How to Set Goals You’ll Actually Achieve

By: Ashley Malooly, Ph.D. | February 23, 2024

If you find yourself losing momentum on your New Year’s resolutions, you’re not alone. This is a common phenomenon; studies estimate that 80-90% of New Year’s resolutions are abandoned before the end of the year, and often by the end of January! This experience can be disheartening, to say the least. As a psychologist who helps clients set goals, I understand that the problem is not with any one person. The problem is how we set goals and respond to setbacks. Over the years I’ve identified common obstacles that interfere with goal setting, and what to do instead. In this article I offer tips to help you set effective goals, and how to get back on track after life gets in the way.

Common obstacles that keep us from reaching our goals:

    1. Not knowing where to start or how to take the first step.
    2. Procrastination and questioning one’s motivation.
    3. Time constraints, low energy, or lack of resources.
    4. Difficulty getting back on track after experiencing setback or failure.
    5. Self-criticism and feeling guilty for not meeting an expectation.

When we take time to understand what interferes with accomplishing our goals, we can determine what needs to change.

Work SMART-er, Not Harder

I personally love the SMART goals format to address the obstacles listed above. SMART is an acronym that identifies characteristics of effective goals. There are many different versions of SMART goals, such as this one from The Happiness Trap by Russ Harris:

Specific: Clearly identify what action is required to meet the goal by answering the “4 W’s:” Who, What, When, and Where. For example, instead of saying “I want to get into shape,” say “My goal is to attend one yoga class per week.”

Meaningful: Reflect on why the goal is personally important to you. Goals that have meaning are more likely to succeed compared to goals that focus on pleasing others or avoiding uncomfortable experiences. For example, instead of saying “I want to avoid an uncomfortable conversation with my doctor about exercise,” try saying “I want to feel healthy.”

Adaptive: Note how meeting your goal will improve your quality of life. For example, will more frequent exercise help you play longer with your kids? Or manage your anxiety? Or live a more active lifestyle?

Realistic: given the other priorities that you have in your life, how likely are you to be successful at reaching your goal? Rate the likelihood on a scale of 0 (impossible) to10 (absolute certainty.) If your rating is below a 7, revise your goal.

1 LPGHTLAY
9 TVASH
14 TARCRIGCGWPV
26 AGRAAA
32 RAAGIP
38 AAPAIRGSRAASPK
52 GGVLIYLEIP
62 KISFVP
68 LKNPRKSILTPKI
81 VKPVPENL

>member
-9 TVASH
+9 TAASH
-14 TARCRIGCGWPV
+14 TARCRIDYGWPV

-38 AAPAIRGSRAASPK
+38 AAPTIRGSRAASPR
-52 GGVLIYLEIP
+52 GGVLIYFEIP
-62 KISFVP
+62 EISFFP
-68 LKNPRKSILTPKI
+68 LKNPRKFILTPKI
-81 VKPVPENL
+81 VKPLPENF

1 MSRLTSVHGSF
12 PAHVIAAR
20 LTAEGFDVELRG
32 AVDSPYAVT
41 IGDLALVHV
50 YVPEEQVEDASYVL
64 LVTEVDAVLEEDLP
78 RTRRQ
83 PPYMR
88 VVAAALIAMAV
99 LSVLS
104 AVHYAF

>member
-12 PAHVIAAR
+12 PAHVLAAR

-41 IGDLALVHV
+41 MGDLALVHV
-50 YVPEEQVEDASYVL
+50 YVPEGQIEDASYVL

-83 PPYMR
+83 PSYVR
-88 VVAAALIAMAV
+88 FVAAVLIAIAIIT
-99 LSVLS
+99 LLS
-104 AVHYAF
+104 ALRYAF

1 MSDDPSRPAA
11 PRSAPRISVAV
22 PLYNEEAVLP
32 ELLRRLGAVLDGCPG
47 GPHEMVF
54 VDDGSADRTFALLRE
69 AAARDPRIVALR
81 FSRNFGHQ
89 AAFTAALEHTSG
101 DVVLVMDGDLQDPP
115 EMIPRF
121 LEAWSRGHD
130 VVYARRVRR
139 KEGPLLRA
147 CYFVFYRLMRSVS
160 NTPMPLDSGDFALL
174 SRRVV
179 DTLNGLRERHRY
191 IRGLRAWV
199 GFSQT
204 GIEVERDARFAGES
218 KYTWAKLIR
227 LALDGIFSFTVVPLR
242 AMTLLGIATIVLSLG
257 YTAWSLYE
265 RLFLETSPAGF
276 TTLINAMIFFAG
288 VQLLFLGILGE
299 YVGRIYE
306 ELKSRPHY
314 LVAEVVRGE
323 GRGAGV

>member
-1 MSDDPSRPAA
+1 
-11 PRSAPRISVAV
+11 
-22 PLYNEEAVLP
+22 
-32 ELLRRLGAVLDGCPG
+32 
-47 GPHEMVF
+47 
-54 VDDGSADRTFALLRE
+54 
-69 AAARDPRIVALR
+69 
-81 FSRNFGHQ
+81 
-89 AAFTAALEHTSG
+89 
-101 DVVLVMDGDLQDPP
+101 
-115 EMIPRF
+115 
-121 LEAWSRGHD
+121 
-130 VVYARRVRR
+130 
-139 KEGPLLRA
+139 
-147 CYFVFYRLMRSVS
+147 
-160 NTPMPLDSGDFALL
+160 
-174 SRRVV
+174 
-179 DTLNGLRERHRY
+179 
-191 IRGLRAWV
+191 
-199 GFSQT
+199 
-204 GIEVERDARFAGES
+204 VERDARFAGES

Time-bound: set a day and time, or time-limit to your goal to prevent daily tasks from interfering. Put it on your calendar and make it a priority.

An appointment with yourself deserves just as much priority as appointments you make with others.

Challenge All-or-Nothing Thinking

Setting SMART goals doesn’t make you immune from the chaos and unpredictability of life. You can expect – and even predict setbacks. After losing momentum, it’s natural to revert to old patterns, especially if the goal is no longer perfectly achievable. This is related to a concept in Cognitive Behavioral Therapy (CBT) called all-or-nothing thinking. When under stress, our brains tend to default to seeing things in extremes – either as a “success” or a “failure.”

Having an off day (or week) doesn’t mean that you have failed. Things will settle, and you can get back on track, even if that means revising your goal.

Working with a professional San Diego psychologist will help you cultivate flexibility in your thinking and learn strategies to challenge all-or-nothing thinking patterns. You and your therapist will work together to create a plan using SMART goals to improve your commitment to your goal and increase the likelihood of accomplishing what you set out to do.

Respond With Compassion

“Talk to yourself like you would talk to someone you love.” ~ Brené Brown

If you tend to respond to yourself with criticism when you struggle to meet your goals, offer yourself self-compassion instead. Self-criticism tends to prompt anxiety, shame, and the release of cortisol, which all interfere with continued efforts toward goals. Instead, try to respond to yourself with the same validation and encouragement that you would provide to a good friend. Not only will you feel better, but you will increase the likelihood of continuing to work on what matters to you.

Putting It All Together

I hope these tips help you to feel empowered to set goals and to respond to setbacks with more resilience. One of my New Year goals is to practice playing guitar more frequently. Playing music honors my values (Meaningful), helps me manage stress, and is good role modeling for my son (Adaptive). My SMART goal is to practice 10 minutes per day, 5 days per week (Specific, Time-bound). This may not sound like much, but as a busy working mom, I know that little and often is the way to go (Realistic)! When I get discouraged, I will remind myself that the momentum will build as this new habit becomes established, and I will respond to myself with flexibility and compassion when the inevitable setbacks happen.

Building on small successes will improve your motivation, which leads to more action on your goals.

If this article resonates with you, and you would like more personalized support with goal setting, Contact Us to schedule an appointment with a talented member of our team. Together you will explore patterns in thinking and behaving and create a plan for success!



Photo by NEOM on Unsplash

Get our latest articles sent directly to your inbox!